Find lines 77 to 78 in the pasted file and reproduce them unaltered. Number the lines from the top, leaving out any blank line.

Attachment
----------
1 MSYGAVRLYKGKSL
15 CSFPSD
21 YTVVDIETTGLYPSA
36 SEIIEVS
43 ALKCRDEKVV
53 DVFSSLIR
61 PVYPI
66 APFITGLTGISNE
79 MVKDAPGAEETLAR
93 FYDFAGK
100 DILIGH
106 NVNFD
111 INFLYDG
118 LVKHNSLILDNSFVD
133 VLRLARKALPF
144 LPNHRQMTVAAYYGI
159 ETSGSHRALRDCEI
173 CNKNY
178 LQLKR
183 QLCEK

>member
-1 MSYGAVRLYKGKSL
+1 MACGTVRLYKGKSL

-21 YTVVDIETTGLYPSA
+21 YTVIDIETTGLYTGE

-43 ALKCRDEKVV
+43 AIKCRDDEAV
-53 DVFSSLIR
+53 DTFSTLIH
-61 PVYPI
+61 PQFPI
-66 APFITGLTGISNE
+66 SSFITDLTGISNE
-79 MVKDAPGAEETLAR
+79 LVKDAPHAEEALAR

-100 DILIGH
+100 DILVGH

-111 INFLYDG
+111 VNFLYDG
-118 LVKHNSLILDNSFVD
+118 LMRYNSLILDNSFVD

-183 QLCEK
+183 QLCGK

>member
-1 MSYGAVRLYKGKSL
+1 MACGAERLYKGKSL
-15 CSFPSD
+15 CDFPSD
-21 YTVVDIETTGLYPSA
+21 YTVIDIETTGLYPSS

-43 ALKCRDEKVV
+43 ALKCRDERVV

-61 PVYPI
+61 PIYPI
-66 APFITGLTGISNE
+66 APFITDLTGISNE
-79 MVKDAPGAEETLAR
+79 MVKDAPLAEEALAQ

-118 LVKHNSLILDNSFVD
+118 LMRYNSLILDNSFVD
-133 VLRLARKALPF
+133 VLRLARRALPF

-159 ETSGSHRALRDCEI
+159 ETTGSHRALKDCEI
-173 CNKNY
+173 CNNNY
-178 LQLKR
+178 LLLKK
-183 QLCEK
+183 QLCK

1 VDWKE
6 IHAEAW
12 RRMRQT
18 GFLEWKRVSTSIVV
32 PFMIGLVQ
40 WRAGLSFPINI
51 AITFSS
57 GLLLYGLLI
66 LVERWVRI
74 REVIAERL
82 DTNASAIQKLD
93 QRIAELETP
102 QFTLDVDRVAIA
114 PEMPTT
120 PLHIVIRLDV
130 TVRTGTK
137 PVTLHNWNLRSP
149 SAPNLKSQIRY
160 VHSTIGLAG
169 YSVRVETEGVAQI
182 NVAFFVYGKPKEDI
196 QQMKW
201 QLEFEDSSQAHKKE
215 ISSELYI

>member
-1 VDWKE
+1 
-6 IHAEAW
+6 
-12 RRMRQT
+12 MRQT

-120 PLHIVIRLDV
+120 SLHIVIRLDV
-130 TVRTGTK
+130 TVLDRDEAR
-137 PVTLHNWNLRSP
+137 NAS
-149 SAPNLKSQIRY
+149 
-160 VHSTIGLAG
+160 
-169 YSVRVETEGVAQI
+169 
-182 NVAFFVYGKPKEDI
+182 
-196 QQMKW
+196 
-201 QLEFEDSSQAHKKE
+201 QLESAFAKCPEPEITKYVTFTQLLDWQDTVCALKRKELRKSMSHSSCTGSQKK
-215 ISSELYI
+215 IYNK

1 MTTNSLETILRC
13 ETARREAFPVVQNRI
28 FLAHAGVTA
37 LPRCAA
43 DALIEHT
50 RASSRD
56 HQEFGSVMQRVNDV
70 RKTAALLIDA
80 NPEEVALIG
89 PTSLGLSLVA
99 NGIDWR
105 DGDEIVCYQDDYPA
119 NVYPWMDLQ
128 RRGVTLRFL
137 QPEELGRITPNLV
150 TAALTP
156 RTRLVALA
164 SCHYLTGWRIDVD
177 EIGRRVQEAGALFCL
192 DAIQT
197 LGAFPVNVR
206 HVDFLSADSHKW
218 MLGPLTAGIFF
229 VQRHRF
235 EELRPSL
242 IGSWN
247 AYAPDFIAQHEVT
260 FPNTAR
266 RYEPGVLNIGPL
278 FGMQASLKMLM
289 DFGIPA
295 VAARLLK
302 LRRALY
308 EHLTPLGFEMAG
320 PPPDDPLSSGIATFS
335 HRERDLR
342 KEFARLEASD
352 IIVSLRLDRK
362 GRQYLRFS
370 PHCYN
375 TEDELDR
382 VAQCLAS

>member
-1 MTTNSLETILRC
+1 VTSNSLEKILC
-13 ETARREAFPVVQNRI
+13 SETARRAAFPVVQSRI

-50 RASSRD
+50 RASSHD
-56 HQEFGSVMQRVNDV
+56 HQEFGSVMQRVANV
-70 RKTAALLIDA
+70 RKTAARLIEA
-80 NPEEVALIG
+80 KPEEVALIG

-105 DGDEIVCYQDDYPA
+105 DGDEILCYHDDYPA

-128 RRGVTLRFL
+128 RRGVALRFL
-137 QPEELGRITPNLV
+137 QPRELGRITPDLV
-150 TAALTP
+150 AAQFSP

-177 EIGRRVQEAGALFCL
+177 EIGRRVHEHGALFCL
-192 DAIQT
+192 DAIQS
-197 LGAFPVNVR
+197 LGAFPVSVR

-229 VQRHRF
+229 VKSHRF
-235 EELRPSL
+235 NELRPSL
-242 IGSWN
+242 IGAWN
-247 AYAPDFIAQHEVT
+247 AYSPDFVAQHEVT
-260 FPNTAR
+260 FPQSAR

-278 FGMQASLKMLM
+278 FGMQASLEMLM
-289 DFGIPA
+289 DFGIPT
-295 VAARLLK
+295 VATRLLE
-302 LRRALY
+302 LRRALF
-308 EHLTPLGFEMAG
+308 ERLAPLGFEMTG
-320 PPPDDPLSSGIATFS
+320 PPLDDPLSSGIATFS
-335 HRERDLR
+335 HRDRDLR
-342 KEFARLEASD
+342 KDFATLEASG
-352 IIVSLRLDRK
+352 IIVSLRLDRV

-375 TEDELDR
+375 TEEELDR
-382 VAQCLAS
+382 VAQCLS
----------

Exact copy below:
51 AITFSS
57 GLLLYGLLI